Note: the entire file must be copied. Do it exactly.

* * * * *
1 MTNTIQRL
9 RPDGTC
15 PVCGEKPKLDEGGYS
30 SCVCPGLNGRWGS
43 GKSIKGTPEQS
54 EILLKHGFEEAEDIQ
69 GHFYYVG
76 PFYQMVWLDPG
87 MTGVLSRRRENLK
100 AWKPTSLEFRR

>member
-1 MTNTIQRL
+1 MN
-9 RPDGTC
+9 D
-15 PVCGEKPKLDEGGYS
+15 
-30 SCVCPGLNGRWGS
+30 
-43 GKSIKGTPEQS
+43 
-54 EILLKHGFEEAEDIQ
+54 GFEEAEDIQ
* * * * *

1 MTNTIQRL
9 RPDGTC
15 PVCGEKPKLDEGGYS
30 SCVCPGLNGRWGS
43 GKSIKGTPEQS
54 EILLKHGFEEAEDIQ
69 GHFYYVG
76 PFYQMVWLDPG
87 MTGVLSRRRENLK
100 AWKPTSLEFRR

>member
-1 MTNTIQRL
+1 MN
-9 RPDGTC
+9 D
-15 PVCGEKPKLDEGGYS
+15 
-30 SCVCPGLNGRWGS
+30 
-43 GKSIKGTPEQS
+43 
-54 EILLKHGFEEAEDIQ
+54 GFEEAEDIQ